By Reeve Schroeder

After hours of walking from one event to another in the hot sun, I was consistently craving a cold, refreshing drink. I will admit, I usually went for a Fanta. Coming from the United States, finding soda in glass bottles is exciting, and I might be making this up, but the Fanta in the glass bottle always seems to taste much better. At the buffet located inside the 27th Conference of the Parties (COP27), Fanta (or other Coca-Cola-owned sodas) were included in the price – it was hard to pass them up. 

A chilled bottle of soda was a nice pick-me-up during long days at the conference, but its prevalence was troubling. Not only were Coca-Cola-owned sodas available at the buffet, but they were for sale in nearly every snack and coffee stand in the venue – a product of Coca-Cola’s sponsorship of COP27. The coffee sold was from Nescafé, a brand owned by Nestlé. Finding a Coke was much easier than finding a nourishing meal. 

Coca-Cola brand drink coolers that were present throughout the venue. 

Coca-Cola and Nestlé have both been named two of the world’s largest polluters. Coca-Cola, for example, sells more than 500 billion plastic bottles every year (Plastic Soup Foundation 2022). While I did not see any plastic bottles being sold inside the conference venue, the promotion of the brand was still questionable for a conference supposedly devoted to climate change issues. Both brands have made promises to make their products sustainable, but these have yet to come to fruition, and so far their efforts are best described as greenwashing.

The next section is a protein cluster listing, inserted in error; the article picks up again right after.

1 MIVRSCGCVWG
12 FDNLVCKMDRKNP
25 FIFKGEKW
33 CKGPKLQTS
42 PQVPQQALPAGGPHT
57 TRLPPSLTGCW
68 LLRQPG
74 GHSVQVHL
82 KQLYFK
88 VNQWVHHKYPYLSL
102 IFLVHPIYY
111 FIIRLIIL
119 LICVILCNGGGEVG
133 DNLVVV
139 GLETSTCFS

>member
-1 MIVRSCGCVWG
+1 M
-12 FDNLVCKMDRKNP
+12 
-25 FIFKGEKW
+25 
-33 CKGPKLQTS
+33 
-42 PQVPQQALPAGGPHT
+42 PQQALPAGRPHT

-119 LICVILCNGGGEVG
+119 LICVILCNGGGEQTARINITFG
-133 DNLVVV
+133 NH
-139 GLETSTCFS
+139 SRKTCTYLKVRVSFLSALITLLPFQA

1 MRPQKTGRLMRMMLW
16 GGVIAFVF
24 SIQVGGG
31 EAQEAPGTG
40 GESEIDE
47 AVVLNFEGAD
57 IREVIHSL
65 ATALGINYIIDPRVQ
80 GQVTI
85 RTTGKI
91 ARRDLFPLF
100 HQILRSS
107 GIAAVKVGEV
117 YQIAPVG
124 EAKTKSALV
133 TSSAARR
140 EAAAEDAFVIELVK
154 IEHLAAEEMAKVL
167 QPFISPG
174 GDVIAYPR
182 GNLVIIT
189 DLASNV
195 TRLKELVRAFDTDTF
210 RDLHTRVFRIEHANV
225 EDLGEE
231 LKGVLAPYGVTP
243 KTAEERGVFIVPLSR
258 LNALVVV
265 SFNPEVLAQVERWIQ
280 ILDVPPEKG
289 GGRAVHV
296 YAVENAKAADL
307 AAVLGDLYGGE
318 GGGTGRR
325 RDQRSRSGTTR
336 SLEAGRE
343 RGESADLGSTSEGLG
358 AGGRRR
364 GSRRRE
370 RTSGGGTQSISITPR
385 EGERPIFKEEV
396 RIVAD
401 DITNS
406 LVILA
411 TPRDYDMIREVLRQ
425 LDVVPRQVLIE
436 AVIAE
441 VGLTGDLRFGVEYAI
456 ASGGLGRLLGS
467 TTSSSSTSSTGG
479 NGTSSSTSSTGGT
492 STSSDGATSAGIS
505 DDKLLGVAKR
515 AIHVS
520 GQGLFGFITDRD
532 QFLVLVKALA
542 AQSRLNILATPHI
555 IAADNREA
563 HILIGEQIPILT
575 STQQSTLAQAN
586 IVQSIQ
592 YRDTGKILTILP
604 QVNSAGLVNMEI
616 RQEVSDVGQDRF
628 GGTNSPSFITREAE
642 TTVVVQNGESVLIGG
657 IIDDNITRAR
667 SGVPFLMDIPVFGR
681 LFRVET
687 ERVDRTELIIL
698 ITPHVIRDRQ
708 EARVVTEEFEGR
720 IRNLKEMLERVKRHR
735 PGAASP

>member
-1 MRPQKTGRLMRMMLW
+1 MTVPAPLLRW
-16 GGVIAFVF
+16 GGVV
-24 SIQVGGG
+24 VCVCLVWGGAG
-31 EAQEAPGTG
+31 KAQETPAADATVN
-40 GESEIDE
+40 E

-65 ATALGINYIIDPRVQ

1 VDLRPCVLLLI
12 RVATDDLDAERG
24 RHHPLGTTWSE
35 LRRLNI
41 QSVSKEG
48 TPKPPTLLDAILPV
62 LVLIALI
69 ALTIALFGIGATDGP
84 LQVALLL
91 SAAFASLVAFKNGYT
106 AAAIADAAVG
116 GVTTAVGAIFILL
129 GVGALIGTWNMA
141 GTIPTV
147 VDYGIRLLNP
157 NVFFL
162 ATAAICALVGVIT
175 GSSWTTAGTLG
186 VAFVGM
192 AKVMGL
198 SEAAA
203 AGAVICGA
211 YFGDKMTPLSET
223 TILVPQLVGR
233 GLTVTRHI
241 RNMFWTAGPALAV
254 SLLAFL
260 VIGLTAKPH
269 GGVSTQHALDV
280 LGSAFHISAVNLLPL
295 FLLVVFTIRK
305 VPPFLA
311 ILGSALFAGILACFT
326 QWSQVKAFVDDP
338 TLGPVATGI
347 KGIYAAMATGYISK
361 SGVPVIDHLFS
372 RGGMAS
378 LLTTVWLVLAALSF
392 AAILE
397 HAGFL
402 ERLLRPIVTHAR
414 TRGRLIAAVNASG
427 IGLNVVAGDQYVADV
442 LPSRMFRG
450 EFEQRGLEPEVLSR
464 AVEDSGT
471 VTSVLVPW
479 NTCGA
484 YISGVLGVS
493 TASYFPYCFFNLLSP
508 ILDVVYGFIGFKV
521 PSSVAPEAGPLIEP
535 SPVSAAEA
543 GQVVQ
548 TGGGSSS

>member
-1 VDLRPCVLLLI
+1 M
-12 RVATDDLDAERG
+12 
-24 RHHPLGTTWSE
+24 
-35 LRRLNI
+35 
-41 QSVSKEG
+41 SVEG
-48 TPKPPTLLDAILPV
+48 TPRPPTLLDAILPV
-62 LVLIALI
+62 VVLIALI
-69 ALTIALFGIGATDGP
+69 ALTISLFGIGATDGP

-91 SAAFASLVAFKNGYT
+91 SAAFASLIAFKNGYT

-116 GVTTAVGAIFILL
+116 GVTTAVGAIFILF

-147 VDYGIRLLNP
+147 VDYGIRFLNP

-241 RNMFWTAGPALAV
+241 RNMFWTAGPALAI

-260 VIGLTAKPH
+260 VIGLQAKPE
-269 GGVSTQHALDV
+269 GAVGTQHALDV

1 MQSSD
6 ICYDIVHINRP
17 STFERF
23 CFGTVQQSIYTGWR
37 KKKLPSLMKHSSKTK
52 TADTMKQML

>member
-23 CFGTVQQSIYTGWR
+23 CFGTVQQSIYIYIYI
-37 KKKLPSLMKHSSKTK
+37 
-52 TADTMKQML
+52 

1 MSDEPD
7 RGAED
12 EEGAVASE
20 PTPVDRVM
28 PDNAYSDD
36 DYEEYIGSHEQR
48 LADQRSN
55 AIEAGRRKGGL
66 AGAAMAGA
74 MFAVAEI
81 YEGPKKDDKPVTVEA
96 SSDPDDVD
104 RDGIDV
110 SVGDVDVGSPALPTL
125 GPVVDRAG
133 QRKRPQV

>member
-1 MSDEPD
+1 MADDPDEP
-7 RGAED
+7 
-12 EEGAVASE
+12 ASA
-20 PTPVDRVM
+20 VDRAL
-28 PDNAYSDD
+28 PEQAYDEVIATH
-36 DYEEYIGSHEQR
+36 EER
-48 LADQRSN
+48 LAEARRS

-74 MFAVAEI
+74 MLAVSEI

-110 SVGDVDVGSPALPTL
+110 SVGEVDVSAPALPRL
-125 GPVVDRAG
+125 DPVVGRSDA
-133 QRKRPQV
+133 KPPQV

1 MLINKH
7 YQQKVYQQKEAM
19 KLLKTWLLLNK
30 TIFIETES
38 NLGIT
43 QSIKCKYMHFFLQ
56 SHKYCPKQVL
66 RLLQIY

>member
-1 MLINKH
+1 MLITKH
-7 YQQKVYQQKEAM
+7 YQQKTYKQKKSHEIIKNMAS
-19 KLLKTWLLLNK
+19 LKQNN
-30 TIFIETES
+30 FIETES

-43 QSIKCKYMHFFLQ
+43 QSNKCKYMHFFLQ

Leading up to COP27, several activists spoke out against Coca-Cola’s sponsorship and criticized other sponsors like Microsoft, a tech company tied to the oil and gas industry (Tigue 2022). However, even after a petition to remove Coca-Cola as a sponsor collected over 233,000 signatures, the sponsorship remained intact, and Coca-Cola products were widely distributed throughout the conference. 

This leaves me with more questions than answers… Is it possible to host a large, multinational summit without corporate sponsorships? And, if these sponsorships are financially necessary, what does that mean for our capacity to make systemic change?

Bibliography and Further Reading

Engelbrecht, Cora. 2022. “Coke is a Sponsor of the Climate Summit in Egypt. Some Activists Aren’t Happy.” The New York Times, November 7, 2022.

Kopp, Mirjam. 2019. “Nestle: Slay the Plastic Monster You Created.” Greenpeace, March 25, 2019.

Plastic Soup Foundation. 2022. “Is Coca-Cola’s latest promise really a step forward?” Plastic Soup Foundation, February 18, 2022.

Tigue, Kristoffer. 2022. “Coke Sponsoring COP27 is the Definition of ‘Greenwashing,’ Activists Say.” Inside Climate News, October 25, 2022.